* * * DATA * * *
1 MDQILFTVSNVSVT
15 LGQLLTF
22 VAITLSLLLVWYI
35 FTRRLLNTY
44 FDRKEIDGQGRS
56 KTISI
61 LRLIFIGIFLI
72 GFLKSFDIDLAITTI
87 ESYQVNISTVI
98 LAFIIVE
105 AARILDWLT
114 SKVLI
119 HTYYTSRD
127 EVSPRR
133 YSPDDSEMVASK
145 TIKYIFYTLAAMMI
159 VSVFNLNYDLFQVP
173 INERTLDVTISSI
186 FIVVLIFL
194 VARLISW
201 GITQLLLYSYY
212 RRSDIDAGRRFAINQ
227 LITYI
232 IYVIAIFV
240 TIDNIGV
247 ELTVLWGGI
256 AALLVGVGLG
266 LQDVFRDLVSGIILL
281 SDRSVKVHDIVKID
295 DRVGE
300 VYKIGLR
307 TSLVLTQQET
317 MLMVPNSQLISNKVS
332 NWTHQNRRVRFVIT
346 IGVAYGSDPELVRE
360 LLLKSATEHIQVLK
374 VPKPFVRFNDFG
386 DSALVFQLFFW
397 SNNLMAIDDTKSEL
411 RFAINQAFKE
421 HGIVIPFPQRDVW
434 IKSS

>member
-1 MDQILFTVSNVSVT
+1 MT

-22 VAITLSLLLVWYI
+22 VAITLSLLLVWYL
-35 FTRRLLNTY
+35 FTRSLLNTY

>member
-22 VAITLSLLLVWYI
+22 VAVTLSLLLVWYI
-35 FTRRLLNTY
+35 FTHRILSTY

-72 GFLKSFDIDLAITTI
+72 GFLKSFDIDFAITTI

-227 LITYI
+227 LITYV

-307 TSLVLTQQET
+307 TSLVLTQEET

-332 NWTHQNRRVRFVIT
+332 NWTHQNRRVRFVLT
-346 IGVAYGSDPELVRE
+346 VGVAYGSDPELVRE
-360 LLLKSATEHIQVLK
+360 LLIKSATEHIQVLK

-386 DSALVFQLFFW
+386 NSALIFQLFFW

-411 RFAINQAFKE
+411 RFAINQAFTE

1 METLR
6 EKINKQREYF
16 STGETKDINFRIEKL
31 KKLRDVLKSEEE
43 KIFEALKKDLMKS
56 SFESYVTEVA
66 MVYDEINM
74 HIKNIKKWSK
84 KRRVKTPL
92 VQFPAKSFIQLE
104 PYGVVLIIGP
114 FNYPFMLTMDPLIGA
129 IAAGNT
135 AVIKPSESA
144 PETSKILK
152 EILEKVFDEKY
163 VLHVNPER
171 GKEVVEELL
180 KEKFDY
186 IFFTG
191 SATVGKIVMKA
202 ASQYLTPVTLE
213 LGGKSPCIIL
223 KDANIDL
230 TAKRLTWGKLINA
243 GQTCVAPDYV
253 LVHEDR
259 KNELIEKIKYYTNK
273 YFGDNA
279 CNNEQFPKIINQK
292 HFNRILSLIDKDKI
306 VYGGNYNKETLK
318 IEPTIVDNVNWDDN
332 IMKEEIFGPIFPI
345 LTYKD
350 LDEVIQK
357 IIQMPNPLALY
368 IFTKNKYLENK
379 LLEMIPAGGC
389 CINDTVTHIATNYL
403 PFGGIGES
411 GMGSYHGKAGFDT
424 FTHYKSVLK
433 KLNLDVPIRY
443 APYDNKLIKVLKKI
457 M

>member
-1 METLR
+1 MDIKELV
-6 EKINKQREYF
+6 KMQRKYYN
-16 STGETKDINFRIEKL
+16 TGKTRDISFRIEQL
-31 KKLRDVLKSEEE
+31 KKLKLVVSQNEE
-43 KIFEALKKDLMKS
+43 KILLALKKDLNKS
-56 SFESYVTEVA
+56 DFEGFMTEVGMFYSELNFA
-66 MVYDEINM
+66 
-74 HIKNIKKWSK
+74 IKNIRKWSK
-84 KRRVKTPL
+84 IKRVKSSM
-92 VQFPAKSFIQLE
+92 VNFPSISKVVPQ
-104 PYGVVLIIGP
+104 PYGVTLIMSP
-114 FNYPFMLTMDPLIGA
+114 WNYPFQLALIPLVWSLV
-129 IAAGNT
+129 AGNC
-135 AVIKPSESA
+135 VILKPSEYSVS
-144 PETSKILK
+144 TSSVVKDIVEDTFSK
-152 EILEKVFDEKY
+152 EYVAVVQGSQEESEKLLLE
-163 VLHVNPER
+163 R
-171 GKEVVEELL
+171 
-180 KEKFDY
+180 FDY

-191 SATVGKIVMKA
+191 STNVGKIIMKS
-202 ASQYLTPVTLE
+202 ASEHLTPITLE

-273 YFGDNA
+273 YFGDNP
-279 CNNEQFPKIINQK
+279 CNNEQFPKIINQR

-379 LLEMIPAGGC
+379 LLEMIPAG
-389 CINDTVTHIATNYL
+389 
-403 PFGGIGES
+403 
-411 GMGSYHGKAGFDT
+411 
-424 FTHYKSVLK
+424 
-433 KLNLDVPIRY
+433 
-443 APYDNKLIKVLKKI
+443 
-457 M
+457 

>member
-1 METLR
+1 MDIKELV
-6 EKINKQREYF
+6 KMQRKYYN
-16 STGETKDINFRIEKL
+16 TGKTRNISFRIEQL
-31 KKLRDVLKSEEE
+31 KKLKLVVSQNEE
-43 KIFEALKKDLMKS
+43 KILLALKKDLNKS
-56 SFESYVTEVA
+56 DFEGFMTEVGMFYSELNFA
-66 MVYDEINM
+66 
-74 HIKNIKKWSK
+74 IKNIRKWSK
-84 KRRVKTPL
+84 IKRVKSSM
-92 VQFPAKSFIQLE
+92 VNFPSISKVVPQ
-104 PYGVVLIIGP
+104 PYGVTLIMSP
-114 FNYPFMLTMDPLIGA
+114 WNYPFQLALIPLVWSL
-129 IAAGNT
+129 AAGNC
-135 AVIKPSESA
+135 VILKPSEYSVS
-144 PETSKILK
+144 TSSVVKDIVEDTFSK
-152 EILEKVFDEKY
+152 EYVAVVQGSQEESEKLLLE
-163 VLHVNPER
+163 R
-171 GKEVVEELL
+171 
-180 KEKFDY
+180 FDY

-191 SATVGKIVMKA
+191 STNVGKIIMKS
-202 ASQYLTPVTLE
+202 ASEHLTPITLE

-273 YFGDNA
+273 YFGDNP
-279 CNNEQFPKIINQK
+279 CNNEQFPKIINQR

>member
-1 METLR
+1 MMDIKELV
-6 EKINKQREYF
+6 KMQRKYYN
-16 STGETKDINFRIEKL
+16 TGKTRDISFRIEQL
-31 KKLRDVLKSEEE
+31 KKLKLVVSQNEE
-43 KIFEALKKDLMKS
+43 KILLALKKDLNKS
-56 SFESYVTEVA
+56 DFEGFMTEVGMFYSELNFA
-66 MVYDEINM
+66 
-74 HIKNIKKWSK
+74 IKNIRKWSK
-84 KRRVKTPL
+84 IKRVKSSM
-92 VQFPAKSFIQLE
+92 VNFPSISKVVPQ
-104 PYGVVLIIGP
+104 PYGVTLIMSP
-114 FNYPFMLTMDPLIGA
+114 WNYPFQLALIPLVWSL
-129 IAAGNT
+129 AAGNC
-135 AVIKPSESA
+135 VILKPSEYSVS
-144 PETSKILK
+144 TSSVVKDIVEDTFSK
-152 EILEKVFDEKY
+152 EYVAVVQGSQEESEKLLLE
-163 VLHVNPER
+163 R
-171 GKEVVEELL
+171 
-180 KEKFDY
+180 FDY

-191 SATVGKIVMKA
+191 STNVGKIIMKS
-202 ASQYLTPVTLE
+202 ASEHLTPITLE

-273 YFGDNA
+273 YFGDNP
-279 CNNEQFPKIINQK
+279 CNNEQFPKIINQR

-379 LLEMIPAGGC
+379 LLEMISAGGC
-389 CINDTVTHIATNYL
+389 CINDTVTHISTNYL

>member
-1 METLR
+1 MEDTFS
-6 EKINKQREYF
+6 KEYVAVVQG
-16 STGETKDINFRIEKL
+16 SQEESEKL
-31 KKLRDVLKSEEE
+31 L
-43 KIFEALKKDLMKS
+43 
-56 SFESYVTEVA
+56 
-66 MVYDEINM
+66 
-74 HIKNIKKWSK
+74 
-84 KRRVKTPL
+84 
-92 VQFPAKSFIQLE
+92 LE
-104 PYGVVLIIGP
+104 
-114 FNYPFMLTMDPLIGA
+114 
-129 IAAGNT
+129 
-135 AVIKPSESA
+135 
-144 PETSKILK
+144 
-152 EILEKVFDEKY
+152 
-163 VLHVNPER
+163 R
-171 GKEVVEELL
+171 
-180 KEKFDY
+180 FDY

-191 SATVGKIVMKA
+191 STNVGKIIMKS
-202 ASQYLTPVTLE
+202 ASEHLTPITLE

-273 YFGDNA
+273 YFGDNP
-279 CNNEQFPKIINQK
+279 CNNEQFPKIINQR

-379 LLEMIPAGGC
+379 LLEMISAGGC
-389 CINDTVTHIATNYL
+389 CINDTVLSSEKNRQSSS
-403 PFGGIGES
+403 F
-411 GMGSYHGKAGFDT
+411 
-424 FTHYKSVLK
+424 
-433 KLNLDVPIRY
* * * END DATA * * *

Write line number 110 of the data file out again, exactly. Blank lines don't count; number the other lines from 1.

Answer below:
389 CINDTVTHIATNYL